It was a little bit moist. As in, my 'I cleaned this stuff already' was actually 5,000 miles and almost 3 years ago and was mostly cleaning the oil separator on the cam cover and replacing the hoses on that side. What I didn't do was the "hateful job of misery" - aka replacing the PCV valve and cleaning the brass nozzles in the cylinder head inlet ports. If they get blocked, you get oil in the inlet pipe and oil contamination on the MAF.


Cleaned the MAF figuring even if you're not supposed to, it's cheap and I already bought a new one. Car sat idling longer than I could be bothered waiting whilst I cleaned the garage more and occupied myself checking lights, voltages, anything I could think of (voltage is low, 13.4 - battery is probably past it, understandable given how little use the car has had. I want to fit an AGM one that is more tolerant of neglect). Revs fine. Sounds fine. I need to give it a proper run and get the car MOTd, and the front tyres are a touch poor so I should really order some Avons to match the back and have them fitted first, but I'll be cheap and check the depth on the front first.


I think the SLK will be back on the road just in time for my next trip to Portland. Awesome, it can spend another month doing nowt.


Also got a new alternator for the MGF. It seemed like a fair swap... Should arrive on Wednesday so I can waste some time putting that back together. Tomorrow will probably be fitting a new serpentine belt to the 300C.


(So, who wants to teach me how to weld? I've looked at MGF forums and I think the issue with this one is not as bad as I fear, but I can't fix it myself. Folks want rid - they've been spooked now, after a spur of the moment purchase to have a second car, they kept it here until Spring and then it becomes trouble right away).

Saturday looks like there might be MOAR YELLOW here.

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The 300CE interior is about to get jetwashed, having watched Perfection Valet doing it to the Delta's interior.


SLK is running normally, undertray back on, wheel nuts torqued, now to get the MOT sorted! And for bonus messing around the 300C got a nice new serpentine belt. Which involved dropping the 1/4 drive socket in the engine bay and much swearing about undertrays.

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You should try a 2.8 litre Z3 - they are very good fun with a lovely big six cylinder engine, plenty of performance and gung-ho handling. I think most of them are manual so finding one shouldn't be difficult.


A strange snobbery exists against them in some people and I am not sure why. They are quite an old fashioned car; maybe they prefer a car with a modern, viceless feel. The Z3 can bite like a proper BMW.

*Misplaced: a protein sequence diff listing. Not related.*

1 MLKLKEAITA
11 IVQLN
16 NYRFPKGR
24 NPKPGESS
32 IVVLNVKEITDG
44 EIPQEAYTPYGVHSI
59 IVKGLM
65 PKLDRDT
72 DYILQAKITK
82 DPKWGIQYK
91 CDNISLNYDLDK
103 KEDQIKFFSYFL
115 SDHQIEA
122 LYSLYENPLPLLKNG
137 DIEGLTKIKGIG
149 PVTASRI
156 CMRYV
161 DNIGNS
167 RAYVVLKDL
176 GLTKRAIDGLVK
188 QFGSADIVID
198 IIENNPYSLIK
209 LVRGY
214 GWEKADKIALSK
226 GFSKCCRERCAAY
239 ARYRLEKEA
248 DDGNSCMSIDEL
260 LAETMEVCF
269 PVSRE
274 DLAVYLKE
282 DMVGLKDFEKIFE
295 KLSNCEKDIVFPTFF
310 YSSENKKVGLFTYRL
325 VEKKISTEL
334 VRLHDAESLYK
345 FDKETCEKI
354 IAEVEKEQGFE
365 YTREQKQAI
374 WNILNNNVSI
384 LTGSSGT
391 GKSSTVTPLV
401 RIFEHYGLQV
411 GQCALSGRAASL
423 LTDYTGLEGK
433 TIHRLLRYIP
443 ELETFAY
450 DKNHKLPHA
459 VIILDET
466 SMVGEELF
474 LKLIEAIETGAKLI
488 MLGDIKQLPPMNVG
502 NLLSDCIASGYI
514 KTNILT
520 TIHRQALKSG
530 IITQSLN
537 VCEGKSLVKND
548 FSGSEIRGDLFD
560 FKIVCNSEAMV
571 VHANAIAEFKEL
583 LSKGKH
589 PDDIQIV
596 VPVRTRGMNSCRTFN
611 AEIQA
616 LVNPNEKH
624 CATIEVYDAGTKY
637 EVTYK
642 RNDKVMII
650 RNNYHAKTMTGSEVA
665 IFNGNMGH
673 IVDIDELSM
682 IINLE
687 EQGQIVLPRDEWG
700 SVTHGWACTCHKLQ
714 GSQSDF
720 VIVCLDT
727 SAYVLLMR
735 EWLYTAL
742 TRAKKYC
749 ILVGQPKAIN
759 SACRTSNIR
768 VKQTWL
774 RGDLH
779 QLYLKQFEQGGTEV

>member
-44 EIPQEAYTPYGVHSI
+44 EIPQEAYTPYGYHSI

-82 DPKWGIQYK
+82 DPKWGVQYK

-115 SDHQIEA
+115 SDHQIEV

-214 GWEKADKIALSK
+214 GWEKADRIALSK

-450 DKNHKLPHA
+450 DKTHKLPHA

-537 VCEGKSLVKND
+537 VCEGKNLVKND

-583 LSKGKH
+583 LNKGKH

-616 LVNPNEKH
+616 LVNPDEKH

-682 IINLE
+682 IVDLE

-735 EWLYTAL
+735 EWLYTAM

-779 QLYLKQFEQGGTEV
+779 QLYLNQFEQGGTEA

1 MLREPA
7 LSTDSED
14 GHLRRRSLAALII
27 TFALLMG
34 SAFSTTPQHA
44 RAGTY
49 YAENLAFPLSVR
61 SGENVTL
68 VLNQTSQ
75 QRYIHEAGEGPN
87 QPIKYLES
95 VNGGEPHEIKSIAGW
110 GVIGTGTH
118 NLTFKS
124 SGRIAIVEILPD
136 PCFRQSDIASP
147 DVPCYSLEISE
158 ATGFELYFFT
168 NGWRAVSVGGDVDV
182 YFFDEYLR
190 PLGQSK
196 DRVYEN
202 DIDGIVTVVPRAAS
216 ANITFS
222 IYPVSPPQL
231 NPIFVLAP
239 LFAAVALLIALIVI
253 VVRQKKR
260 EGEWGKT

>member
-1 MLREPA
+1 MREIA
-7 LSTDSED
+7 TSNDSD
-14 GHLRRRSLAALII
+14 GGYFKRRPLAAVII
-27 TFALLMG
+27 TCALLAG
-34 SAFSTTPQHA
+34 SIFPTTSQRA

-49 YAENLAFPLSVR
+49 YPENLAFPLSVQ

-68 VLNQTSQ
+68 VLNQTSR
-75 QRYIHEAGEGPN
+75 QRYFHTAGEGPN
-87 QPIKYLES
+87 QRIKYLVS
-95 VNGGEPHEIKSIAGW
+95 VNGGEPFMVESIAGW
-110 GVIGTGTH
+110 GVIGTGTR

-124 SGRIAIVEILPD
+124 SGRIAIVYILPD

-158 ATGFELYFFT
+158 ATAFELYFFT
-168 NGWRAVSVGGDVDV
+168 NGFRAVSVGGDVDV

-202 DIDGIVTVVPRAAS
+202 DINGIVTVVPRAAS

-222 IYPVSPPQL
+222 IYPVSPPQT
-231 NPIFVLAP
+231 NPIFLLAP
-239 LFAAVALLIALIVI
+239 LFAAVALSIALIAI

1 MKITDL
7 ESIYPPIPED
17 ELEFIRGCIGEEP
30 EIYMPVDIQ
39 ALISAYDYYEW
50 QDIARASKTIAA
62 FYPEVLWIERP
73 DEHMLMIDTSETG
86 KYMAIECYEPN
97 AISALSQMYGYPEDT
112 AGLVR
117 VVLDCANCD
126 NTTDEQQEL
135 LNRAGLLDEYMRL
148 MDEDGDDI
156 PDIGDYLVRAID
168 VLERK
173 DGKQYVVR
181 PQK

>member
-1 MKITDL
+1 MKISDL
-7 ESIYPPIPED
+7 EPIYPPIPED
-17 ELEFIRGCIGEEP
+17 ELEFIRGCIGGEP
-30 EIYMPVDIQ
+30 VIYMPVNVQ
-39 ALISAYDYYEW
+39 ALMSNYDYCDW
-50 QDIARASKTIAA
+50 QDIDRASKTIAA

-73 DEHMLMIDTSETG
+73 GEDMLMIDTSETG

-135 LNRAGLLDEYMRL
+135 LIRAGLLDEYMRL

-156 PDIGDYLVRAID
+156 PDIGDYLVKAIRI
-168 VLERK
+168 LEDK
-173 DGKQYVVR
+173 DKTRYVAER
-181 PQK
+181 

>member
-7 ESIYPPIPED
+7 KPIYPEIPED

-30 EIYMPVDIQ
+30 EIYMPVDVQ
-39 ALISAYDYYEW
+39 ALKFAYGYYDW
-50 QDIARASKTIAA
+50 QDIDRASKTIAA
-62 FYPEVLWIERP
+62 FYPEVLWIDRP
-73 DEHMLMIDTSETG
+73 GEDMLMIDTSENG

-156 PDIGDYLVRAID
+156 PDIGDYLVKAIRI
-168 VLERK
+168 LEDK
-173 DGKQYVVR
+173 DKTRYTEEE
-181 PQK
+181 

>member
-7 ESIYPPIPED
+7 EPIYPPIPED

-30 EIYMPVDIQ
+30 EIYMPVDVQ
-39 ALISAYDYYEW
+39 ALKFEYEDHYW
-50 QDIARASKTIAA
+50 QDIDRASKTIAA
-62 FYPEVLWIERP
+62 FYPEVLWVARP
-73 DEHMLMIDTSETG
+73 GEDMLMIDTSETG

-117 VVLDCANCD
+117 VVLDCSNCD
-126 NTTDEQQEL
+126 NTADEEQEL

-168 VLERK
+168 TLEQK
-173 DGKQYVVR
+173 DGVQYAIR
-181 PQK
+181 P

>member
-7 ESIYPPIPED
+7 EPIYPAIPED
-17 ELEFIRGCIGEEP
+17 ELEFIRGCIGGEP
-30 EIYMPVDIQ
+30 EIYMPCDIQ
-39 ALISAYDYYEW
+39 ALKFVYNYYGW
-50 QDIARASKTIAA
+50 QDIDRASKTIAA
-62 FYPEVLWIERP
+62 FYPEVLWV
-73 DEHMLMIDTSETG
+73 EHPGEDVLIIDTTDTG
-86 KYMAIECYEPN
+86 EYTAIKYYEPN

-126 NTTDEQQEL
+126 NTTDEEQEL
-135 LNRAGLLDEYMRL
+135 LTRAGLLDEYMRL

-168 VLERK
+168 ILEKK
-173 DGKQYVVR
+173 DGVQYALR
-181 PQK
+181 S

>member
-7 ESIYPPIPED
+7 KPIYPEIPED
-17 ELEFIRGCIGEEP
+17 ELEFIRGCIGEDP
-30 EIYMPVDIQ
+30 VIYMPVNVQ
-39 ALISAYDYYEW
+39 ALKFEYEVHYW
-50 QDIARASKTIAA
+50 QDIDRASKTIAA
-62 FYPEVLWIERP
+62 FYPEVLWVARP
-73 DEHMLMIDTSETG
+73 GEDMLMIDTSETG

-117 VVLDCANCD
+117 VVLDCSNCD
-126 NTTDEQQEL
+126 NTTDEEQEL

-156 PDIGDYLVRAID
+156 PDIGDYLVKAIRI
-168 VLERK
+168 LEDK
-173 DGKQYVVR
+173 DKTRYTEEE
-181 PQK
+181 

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MOT on Friday - only doubtful areas for me are:

Surface corrosion on a rear brake pipe - mentioned one year, never again since (did the usual sand & gel)

Front tyres - feel legal but they do like to keep an eye on tyres here!

Emissions - it hasn't been driven since August it seems, apart from driving around and warming up on the farm. It'll need a good run to get warmed through and hopefully the cleaned MAF will ensure it sails through, if not I'll fit the new one for the MOT then take it off again until I've sorted the blocked PCV side.


Got a plate holder to go on the back - rather than argue with the snapped off screw I'll use the three good ones and a sticky pad to secure the holder, that'll be tidy until I can get replacement MB Rivnut things to replace the factory fittings.

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*ding dong*

"Hello, it's ParcelForce."

Ah, good. A parcel with a corner that absolutely, definitely has not been dropped, no way. Fortunately the alternator was very well packed and therefore survived this needless abuse.


By a curious twist of fate, "Needless abuse" is pretty much what I'd say the MGF did to my arm trying to fit the bloody thing. I look like I've been savaged by a Scottish Wildcat. Not even a Scottish One. A Glaswegian one. That you just spilled the pint (of milk) of.


First, warm up the working area. This thing is AWESOME.




I really hate the access on these, particularly the alternator which has 'things' in the way of spanners in every direction.




On the plus side, it sounds fantastic, smooth, quiet but with a nice buzz when you put your foot down. It goes well, too - but the front end is twitchy as anything, stupidly responsive (almost overly so) and a bit wandery.




It doesn't look too bad really, and it does have a mohair roof with glass rear window installed.




At least, until you see this sill. The other side isn't bad, fortunately.




So right now, I'm close to having TWO two-seater open-topped cars, with another on the way on Saturday...




And the 300C comes into the garage. The big beast has only done 27.000 miles and I'm hardly using it, but paying for it and tax, etc. - the settlement on it is substantially less than these are being advertised for, so off with the private plate and onto eBay/Gumtree/whatever. After claybar and wax, and a quick interior wipe over (it is almost 9 years old, having been built mid 2006).



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Somewhat predictably, the SLK failed the MOT.